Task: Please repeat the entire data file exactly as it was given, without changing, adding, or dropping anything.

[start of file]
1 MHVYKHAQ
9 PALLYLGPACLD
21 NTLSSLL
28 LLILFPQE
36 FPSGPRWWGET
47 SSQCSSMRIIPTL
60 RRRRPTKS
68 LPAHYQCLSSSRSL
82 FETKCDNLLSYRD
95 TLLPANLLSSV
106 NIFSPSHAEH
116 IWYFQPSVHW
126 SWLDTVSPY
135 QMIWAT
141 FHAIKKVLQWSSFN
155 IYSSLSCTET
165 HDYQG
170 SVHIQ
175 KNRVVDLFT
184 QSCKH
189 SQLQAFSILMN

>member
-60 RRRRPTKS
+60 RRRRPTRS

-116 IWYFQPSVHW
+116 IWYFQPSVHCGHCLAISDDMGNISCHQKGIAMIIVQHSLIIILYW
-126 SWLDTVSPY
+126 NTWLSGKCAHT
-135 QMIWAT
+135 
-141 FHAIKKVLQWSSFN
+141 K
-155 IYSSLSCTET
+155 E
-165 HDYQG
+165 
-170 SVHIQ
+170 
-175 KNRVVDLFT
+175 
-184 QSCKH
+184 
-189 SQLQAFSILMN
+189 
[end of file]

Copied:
1 MHVYKHAQ
9 PALLYLGPACLD
21 NTLSSLL
28 LLILFPQE
36 FPSGPRWWGET
47 SSQCSSMRIIPTL
60 RRRRPTKS
68 LPAHYQCLSSSRSL
82 FETKCDNLLSYRD
95 TLLPANLLSSV
106 NIFSPSHAEH
116 IWYFQPSVHW
126 SWLDTVSPY
135 QMIWAT
141 FHAIKKVLQWSSFN
155 IYSSLSCTET
165 HDYQG
170 SVHIQ
175 KNRVVDLFT
184 QSCKH
189 SQLQAFSILMN

>member
-60 RRRRPTKS
+60 RRRRPTRS

-116 IWYFQPSVHW
+116 IWYFQPSVHCGHCLAISDDMGNISCHQKGIAMIIVQHSLIIILYW
-126 SWLDTVSPY
+126 NTWLSGKCAHT
-135 QMIWAT
+135 
-141 FHAIKKVLQWSSFN
+141 K
-155 IYSSLSCTET
+155 E
-165 HDYQG
+165 
-170 SVHIQ
+170 
-175 KNRVVDLFT
+175 
-184 QSCKH
+184 
-189 SQLQAFSILMN
+189 